A new pharmacy in Halifax is looking to help change the way the province views the standards for health services for members of the 2SLGBTQ+ community.
Boyd’s Pharmasave, located on Agricola Street where the old Smith’s Bakery used to be, had its official soft opening Monday.
The owner, Greg Richard, says the day was a long time coming.
“We’re pretty excited,” said Richard, 28. “It’s pretty surreal.”
Richard grew up in Miramichi, N.B., but recently moved back to Halifax, where he took pharmacy at Dalhousie University.
He’s always wanted to own his own pharmacy, but at the same time make it a place for the community to come together.
“Being from Miramichi, that’s what I grew up with,” he said. “It was you knew your pharmacist, you knew your pharmacy, they knew your family, you grew up with them.”
And Richard wants his pharmacy to be different. His aim is to take an inclusive approach, opening the doors to all backgrounds and gender identities and making sure they feel welcome.
His pharmacy will be one of the only in the province to offer testosterone injections, which are a key aspect of gender-affirming hormone therapy for trans-masculine people.
He says that’s something that’s lacking in the city.
“It’s really a gap that we’re trying to fill, and it’s really presented opportunities that we want to work on as we go forward through the years,” Richard continued.
Richard was inspired to learn more about testosterone injections after a patient in Fredericton came to him requesting them, after not being able to see his family doctor because of COVID-19.
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“It really sparked that inner-conversation about why can’t we? What other services could we offer, and is there really a role for a pharmacist in this kind of a setting?”
Stoo Metz, a longtime 2SLGBTQ+ advocate who lives across the street from Boyd’s, says it’s “absolutely beautiful” that the business has moved into the neighbourhood.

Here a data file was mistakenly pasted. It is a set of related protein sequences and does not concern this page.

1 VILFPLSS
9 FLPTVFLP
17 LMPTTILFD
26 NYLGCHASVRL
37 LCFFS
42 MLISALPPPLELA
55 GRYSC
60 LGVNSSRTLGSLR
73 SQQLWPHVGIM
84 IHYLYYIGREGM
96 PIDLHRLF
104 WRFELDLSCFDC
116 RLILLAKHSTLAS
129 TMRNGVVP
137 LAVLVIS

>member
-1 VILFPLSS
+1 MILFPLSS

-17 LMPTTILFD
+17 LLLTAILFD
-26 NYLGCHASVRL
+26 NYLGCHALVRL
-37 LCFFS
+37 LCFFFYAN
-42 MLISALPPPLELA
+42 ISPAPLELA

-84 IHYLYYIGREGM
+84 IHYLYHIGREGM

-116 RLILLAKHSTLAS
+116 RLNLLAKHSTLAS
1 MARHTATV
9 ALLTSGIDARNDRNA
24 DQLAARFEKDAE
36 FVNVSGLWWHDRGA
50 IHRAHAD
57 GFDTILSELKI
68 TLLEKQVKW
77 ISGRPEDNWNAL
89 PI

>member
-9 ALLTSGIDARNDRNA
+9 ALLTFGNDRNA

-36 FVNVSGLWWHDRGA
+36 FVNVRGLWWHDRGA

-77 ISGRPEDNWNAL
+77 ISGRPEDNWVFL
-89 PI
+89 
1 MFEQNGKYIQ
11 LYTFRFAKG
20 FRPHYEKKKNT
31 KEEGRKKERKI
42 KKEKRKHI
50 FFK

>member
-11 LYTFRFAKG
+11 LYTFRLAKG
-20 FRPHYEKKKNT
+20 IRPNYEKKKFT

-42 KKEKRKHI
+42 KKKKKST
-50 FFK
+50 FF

“To see a progress pride flag up in the window welcoming and letting everyone in the neighbourhood know that this space is for everyone is just such a heartwarming and beautiful thing,” they tell Global News.
Metz says it can be hard to open up to medical professionals when you don’t feel a sense of inclusion.
“To have that space for them to go in and open up to someone that they might see themselves in, someone that might have the same gender pronouns as them, that, in my opinion, will save lives,” they say.
“I would like to challenge a lot of the other pharmacies to do the same, because it is 2021 and it’s time.”
Richard says even though they only opened on Monday, he’s already been inundated with inquiries about these types of services, which he says shows how much of a need it is for the community.
He says they’ve also placed a focus on hiring staff that comes from diverse backgrounds so they can better learn how to support the province’s Black and Indigenous populations, as well as those with disabilities.
“For a Pharmasave to come in and really cement themselves as independently owned, locally run, for the people of Halifax, that’s what we’re really trying to go for.”